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Bipartisan sports wagering bill advances from House committee

Rep. Michael Meredith, R-Oakland, (right) and Rep. Al Gentry, D-Louisville, testifying together on House Bill 551, a bill to legalize sports betting in Kentucky.

FRANKFORT — This could be the year the Kentucky General Assembly legalizes sports betting in the Commonwealth.

The House Licensing, Occupations and Administrative Regulations Committee unanimously approved House Bill 551 on Wednesday. Rep. Michael Meredith, R-Oakland, and Rep. Al Gentry, D-Louisville, are primary co-sponsors of the bill, which would legalize, regulate and tax sports wagering in Kentucky.

Meredith said even though sports wagering is illegal in the state, Kentuckians are placing about $1 billion in illegal sports wagers annually through online sources. Many Kentuckians are also crossing the state line to participate in sports betting in states where it is legal.

“I’m here to tell you about taking an industry that exists in darkness and in the shadows and legitimizing it, legalizing it and regulating it to protect the consumers of Kentucky,” Meredith said. 

Meredith said the Kentucky Horse Racing Commission would oversee and regulate the sports betting industry under HB 551. Only licensed tracks would be permitted to obtain a sports wagering license through the commission.

In addition, HB 551 prohibits several types of people from participating in sports wagering, such as anyone under the age of 18. A person who is participating in a sporting event either as a player, coach, official or owner of a team would also be prohibited from placing a wager on a game or event they’re associated with. Violators would be guilty of a class A misdemeanor. A person who tampers with an outcome of a sporting event would be guilty of a class C felony.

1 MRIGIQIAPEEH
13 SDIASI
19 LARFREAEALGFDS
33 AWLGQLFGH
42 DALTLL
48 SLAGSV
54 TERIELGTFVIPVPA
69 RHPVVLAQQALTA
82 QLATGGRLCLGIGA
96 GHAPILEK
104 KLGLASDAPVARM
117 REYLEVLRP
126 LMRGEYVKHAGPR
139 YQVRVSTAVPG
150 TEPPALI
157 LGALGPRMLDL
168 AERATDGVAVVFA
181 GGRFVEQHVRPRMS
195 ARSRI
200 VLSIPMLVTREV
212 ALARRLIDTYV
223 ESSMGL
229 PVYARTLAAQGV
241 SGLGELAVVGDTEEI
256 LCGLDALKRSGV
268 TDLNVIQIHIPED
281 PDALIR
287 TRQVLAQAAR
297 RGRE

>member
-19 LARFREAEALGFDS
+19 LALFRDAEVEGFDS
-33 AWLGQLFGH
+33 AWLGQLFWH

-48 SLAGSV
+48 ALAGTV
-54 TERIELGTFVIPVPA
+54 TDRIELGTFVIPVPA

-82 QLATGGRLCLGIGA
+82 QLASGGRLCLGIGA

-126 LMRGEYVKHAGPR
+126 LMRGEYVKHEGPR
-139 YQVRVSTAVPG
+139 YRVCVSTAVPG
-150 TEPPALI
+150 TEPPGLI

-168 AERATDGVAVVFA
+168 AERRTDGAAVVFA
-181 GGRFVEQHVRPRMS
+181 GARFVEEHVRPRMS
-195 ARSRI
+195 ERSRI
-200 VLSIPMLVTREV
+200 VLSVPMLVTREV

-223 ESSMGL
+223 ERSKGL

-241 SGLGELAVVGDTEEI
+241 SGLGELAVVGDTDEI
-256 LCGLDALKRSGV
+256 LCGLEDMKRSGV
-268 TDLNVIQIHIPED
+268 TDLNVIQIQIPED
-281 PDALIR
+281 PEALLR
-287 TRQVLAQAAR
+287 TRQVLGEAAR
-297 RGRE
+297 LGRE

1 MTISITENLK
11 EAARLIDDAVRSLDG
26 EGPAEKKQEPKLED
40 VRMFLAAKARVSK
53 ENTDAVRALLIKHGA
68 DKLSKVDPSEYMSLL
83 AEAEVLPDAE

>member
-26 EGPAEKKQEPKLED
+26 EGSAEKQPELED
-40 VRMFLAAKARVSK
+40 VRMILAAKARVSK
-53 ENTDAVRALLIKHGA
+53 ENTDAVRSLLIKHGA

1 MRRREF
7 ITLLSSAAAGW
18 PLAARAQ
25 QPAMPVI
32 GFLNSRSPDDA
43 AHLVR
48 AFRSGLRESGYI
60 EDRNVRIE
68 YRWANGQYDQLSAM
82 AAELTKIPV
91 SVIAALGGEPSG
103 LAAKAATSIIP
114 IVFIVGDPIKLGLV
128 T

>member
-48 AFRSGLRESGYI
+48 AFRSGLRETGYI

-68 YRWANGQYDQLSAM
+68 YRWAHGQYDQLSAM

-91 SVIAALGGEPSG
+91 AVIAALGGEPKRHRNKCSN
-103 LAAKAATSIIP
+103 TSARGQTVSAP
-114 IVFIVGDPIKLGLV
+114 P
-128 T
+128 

The state would make an estimated $23 million annually off sports wagering, according to Meredith and Gentry, through a 9.75% tax on revenue at tracks and a 14.25% tax on revenue from online wagers. 

“(HB 551) will tax, regulate and make (sports wagering) legal and significantly reduce illegal participation in this type of activity,” Gentry said. “And it will also help us pay down our pension liabilities because that’s where the funds will be going to.”

Meredith followed up Gentry’s comments by confirming the funds will first cover the administration costs. The leftover funds will be deposited into the permanent pension fund, he said.

Committee Vice-chair Rep. Tom Smith, R-Corbin, asked Meredith and Gentry about the licensing fees outlined in the bill.

Meredith said a licensed track would pay an upfront $500,000 sports wagering licensing fee and an annual $50,000 renewal fee.

During discussion of the bill, two people signed up to speak against HB 551. David Walls, executive director for The Family Foundation, said the foundation is against the expansion of predatory gambling in Kentucky.

“This type of predatory gambling is designed to prey on human weakness with the government colluding with gambling interests to exploit our fellow Kentuckians,” Walls said, adding the industry is also harmful to children and those with a gambling addiction.

While voting, Rep. Emily Callaway, R-Louisville, said she was voting “yes” on HB 551 because her constituents support sports wagering.

HB 551 will now go before the full House for consideration.



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